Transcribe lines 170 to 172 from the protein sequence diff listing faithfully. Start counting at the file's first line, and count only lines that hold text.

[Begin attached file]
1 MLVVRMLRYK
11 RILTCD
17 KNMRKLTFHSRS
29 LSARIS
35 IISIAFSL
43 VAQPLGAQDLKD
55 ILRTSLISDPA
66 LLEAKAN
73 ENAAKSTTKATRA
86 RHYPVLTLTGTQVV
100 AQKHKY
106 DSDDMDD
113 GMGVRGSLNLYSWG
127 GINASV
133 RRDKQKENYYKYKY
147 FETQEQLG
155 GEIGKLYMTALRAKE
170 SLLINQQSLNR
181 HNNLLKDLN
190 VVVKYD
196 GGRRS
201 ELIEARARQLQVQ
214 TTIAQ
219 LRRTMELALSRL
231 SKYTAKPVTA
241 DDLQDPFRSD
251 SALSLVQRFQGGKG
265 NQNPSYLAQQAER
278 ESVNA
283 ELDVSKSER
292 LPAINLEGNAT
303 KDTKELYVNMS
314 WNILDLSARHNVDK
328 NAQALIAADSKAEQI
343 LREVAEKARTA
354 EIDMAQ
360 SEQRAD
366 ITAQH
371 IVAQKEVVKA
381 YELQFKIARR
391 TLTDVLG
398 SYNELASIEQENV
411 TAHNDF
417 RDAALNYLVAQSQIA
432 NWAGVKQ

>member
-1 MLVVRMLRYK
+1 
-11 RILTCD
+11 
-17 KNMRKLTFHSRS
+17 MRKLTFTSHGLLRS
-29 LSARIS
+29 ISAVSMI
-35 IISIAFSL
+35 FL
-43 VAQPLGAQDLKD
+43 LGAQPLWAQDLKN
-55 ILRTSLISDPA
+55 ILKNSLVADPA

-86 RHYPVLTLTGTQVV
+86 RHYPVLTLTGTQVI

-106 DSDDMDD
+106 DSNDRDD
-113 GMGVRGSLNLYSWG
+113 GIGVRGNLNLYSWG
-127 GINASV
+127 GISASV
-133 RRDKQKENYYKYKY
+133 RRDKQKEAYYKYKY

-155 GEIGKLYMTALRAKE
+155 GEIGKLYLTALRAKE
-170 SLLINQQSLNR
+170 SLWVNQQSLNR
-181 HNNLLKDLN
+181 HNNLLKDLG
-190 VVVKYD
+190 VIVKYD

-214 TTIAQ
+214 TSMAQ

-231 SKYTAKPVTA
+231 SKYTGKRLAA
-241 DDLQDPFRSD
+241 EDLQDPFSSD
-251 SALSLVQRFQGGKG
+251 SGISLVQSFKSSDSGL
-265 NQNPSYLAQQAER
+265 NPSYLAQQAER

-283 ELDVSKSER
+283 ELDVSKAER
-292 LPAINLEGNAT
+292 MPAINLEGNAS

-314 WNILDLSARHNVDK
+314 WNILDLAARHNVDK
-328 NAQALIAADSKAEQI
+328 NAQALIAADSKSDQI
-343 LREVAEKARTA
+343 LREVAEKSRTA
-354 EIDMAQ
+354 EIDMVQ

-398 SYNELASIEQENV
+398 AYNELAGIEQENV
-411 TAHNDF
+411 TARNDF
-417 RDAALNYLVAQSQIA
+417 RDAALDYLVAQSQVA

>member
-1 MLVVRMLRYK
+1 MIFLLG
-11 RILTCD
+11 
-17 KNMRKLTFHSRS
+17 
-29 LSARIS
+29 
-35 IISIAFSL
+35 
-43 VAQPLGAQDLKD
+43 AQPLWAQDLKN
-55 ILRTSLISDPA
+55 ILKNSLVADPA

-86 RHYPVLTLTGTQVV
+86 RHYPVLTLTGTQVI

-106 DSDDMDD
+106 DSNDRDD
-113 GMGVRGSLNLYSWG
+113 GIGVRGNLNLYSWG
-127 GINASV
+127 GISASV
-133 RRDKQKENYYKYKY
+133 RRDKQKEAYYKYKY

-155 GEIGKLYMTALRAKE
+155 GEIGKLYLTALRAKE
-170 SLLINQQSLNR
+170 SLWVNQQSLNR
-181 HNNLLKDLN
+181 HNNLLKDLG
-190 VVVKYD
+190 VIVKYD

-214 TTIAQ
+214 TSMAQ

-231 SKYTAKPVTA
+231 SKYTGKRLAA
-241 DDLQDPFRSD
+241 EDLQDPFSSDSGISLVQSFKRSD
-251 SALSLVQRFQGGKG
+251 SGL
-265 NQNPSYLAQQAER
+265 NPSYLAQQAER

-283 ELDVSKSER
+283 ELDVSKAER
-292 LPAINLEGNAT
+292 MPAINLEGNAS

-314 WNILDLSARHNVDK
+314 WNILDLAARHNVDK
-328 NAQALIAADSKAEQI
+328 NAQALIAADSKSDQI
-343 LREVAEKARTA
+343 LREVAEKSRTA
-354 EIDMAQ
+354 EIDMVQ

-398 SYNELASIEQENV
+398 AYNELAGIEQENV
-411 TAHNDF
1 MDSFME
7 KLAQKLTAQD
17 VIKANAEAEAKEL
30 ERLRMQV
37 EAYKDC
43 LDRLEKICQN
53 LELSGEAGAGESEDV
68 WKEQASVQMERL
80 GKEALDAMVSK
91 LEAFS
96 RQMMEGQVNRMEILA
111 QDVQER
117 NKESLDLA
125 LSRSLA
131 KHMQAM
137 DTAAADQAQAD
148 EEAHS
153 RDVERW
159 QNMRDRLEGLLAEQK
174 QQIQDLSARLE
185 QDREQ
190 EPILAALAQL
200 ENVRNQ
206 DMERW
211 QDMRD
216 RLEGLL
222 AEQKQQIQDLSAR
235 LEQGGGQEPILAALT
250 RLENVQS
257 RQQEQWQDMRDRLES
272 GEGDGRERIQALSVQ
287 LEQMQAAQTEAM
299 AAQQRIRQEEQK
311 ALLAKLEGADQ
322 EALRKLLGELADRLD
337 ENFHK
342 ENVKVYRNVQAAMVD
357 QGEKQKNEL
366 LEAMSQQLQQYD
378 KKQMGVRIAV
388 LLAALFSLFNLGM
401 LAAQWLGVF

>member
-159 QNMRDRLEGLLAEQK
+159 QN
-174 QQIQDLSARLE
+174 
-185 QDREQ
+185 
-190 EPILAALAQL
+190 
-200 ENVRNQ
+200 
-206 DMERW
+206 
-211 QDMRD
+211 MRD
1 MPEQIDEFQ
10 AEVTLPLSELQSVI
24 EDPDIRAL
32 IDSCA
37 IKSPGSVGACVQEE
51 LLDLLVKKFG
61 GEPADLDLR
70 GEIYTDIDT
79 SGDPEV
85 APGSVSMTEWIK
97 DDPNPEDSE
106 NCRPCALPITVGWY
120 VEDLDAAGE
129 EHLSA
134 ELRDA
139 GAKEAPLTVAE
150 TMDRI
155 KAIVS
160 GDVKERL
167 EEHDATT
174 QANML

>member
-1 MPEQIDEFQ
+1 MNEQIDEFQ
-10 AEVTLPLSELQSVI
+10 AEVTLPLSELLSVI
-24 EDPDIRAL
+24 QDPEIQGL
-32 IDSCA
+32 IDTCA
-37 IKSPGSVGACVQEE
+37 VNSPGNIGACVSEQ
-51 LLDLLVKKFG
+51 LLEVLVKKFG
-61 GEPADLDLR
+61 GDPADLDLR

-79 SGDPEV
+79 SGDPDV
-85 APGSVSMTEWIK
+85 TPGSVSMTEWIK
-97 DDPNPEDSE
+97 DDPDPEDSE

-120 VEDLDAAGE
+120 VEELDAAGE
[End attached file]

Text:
43 LDRLEKICQN
53 LELSGEAGAGESEDV
68 WKEQASVQMERL